Average values (ppm). SRV-IL, Scogna-Rocchetta Vara ophiolite; BL, other bodies of Internal Ligurian ophiolites; perid, peridotite; web, websterite; troc-dike, troctolitic dike; Eu/Eu* = EuN/√(GdN * SmN); Sr/Sr* = SrN/√(CeN * NdN); Zr/Zr* = ZrN/√(NdN * SmN); Ti/Ti* = TiN/√(GdN * DyN); normalized to C1 chondrite [Anders and Ebihara, 1982]; Cpx-gab, clinopyroxene-rich gabbro; B-dike, basalt dike. SD values (1 sigma) are in parentheses.
5.1. Tectonized Peridotites
 Porphyroclastic and neoblastic clinopyroxenes from the peridotites of Scogna-Rocchetta Vara ophiolite have similar trace element compositions (Figure 8a). Their chondrite-normalized REE patterns are characterized by a marked LREE depletion (LaN/SmN = 0.01–0.02) relative to MREE and HREE, which are nearly flat at ∼9 times chondrite. Incompatible elements normalized to chondrite show depletions of Sr, Zr and Ti relative to neighboring REE. Zr is also depleted relative to Hf (ZrN/HfN = 0.2–0.3). Note that clinopyroxene from the peridotites within the gabbroic pluton has the same trace element signature of clinopyroxene from the peridotites hosting the gabbroic pluton. A similar geochemical fingerprint was observed for porphyroclastic clinopyroxenes from peridotites of another mantle sequence of the Internal Ligurian ophiolites [Rampone et al., 1996; Piccardo et al., 2004].
5.2. Websterite Layers
 Clinopyroxene from the selected websterite is less depleted in LREE (LaN/SmN = 0.14) than clinopyroxene from the tectonized peridotites (Figure 8a). The REE pattern of clinopyroxene from the websterite is characterized by nearly flat MREE and HREE at about 13 times chondrite and a slight negative Eu anomaly (Eu/Eu* = 0.7). Sr is depleted relative to LREE, with higher absolute concentrations than in clinopyroxenes from the peridotites. Zr and Ti are depleted with respect to neighboring REE. In particular, the Zr depletion is less marked than in clinopyroxenes from the peridotites. This is also shown by the relatively high ZrN/HfN value (0.6) of clinopyroxene from the websterite. In the thin section including the websterite layer, we analyzed a clinopyroxene grain from the host peridotite; the clinopyroxene from the peridotite has trace element compositions resembling those of clinopyroxene from the websterite.
5.3. Gabbroic Rocks
 Igneous clinopyroxenes from the gabbroic dikes, gabbroic sills and clinopyroxene-rich gabbros of the gabbroic pluton display nearly parallel REE and incompatible element patterns (Figures 8b and 8c). In particular, the LREE are depleted relative to MREE and HREE (LaN/SmN = 0.12–0.23), which are nearly flat and range from about 7 to 11 times chondrite. The incompatible element patterns display negative Sr, Zr and Ti anomalies relative to neighboring REE and show relatively high ZrN/HfN values (0.6–0.9). These patterns mimic the pattern of clinopyroxene at equilibrium with NMORB, calculated using average NMORB compositions [Hofmann, 1988] and experimentally derived partition coefficients [Hart and Dunn, 1993]. Note that the incompatible element signature of clinopyroxene from the gabbroic rocks is similar to that of clinopyroxene from the websterite layers. A similar incompatible element fingerprint was also found for clinopyroxenes from the olivine-rich troctolites [Renna and Tribuzio, 2011] and other gabbroic bodies of the Internal Ligurian ophiolites [Tribuzio et al., 1995; Rampone et al., 1996, 1997; Piccardo et al., 2004; this work].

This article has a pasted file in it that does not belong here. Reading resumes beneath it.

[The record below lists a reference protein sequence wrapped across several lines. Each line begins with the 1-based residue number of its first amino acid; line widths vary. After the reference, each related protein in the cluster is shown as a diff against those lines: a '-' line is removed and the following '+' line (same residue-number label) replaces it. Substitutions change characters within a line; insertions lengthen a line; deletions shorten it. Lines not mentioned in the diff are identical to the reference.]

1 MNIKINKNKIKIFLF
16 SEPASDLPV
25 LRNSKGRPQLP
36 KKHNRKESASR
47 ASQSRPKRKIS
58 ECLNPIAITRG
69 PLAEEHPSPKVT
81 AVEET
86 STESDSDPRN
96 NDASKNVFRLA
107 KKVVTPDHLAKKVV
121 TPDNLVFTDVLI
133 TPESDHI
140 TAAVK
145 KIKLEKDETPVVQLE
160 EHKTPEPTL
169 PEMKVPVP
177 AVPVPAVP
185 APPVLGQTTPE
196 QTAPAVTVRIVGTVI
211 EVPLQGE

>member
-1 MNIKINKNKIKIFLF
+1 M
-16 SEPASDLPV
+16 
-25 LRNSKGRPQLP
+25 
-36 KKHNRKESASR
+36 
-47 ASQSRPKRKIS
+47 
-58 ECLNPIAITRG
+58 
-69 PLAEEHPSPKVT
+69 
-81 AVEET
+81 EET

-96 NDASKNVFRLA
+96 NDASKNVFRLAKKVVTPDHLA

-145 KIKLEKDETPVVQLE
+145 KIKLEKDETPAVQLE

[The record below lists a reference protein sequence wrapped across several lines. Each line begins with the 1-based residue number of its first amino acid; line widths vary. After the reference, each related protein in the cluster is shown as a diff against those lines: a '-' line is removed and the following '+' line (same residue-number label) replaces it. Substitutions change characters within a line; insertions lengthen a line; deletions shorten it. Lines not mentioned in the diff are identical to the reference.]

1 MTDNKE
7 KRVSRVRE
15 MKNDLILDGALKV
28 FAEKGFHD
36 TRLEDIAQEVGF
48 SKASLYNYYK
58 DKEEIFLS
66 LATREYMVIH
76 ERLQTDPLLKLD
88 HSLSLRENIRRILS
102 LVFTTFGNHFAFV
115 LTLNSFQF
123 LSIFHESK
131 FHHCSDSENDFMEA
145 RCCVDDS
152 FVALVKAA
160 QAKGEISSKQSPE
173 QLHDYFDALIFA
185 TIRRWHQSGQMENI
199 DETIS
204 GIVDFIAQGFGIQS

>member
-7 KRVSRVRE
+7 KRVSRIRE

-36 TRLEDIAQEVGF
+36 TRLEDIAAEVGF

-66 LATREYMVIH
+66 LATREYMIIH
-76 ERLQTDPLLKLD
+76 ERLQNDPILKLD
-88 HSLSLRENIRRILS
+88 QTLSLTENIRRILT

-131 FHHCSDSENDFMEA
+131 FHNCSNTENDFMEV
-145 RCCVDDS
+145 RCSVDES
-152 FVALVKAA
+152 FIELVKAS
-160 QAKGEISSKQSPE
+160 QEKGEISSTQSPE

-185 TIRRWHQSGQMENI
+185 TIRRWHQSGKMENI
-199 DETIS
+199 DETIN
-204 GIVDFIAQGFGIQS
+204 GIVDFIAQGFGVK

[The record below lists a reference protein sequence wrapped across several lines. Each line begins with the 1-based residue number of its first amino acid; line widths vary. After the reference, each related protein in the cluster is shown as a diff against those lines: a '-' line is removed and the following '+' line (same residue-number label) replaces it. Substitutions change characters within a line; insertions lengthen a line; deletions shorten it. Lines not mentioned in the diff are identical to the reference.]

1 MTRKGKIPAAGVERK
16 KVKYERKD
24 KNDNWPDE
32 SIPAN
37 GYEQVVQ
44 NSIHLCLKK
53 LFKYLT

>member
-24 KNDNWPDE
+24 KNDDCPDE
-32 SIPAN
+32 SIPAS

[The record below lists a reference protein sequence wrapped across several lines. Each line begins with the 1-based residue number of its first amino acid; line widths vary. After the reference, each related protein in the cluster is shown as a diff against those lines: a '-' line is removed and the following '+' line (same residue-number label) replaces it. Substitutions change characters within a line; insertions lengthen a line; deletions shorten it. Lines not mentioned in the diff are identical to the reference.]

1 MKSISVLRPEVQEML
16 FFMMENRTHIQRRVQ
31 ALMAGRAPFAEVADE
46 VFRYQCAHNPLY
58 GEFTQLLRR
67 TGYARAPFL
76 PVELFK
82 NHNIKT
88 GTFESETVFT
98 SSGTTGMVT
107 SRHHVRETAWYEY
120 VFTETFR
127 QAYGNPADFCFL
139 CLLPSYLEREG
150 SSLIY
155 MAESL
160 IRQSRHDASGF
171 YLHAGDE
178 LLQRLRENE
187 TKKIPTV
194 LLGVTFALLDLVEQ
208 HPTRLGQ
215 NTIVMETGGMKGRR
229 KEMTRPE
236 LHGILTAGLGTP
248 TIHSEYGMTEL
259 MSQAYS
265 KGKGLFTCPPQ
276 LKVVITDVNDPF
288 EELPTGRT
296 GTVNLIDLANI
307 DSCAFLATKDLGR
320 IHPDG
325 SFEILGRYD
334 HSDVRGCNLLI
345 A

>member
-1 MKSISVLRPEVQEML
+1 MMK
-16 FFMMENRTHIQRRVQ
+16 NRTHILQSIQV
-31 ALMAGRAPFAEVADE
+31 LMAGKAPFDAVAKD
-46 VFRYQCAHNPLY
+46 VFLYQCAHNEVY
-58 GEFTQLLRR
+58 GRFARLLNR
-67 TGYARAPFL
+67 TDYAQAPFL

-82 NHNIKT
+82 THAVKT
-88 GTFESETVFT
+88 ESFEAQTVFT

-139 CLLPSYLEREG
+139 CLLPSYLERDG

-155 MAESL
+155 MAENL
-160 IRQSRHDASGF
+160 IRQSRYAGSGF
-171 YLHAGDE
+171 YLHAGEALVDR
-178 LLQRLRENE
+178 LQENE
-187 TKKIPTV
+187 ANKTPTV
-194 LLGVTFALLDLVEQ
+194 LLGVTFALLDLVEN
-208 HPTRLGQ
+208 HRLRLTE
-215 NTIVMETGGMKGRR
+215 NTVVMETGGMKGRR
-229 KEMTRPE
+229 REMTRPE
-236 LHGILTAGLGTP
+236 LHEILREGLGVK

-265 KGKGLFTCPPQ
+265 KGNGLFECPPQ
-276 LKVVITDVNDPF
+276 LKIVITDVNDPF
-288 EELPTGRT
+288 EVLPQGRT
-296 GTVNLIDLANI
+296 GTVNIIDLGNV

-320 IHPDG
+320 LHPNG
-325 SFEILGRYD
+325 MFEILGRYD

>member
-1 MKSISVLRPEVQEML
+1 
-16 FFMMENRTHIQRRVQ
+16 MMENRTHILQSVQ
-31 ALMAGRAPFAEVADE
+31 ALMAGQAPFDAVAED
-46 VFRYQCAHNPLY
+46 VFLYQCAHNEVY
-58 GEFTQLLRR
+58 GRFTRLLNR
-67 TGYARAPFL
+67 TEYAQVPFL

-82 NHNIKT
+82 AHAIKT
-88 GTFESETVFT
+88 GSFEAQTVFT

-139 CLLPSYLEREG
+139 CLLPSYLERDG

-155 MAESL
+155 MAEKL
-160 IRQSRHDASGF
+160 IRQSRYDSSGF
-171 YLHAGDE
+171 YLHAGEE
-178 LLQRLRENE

5.4. Basalt Dikes
 Phenocrystic and groundmass clinopyroxenes display nearly parallel REE and incompatible element patterns (Figure 8d). The REE patterns are characterized by LREE depletion (LaN/SmN = 0.11–0.12) and the incompatible element patterns show negative Sr, Zr and Ti anomalies relative to neighboring REE, similar to clinopyroxenes from the gabbroic rocks; the ZrN/HfN value of clinopyroxenes from the basalts is relatively high 0.5–0.6. Phenocrystic clinopyroxene has lower concentrations of incompatible elements than groundmass clinopyroxene. For instance, HREE are ∼10 and ∼16 times chondrite for phenocrystic and groundmass clinopyroxene, respectively. Groundmass clinopyroxene also differs in a barely appreciable negative Eu anomaly (Eu/Eu* = 0.8) and the most marked negative Sr anomaly. Figure 8d also shows that groundmass clinopyroxenes from basalt dikes intruding other gabbroic bodies of the Internal Ligurian ophiolites have a similar incompatible element signature.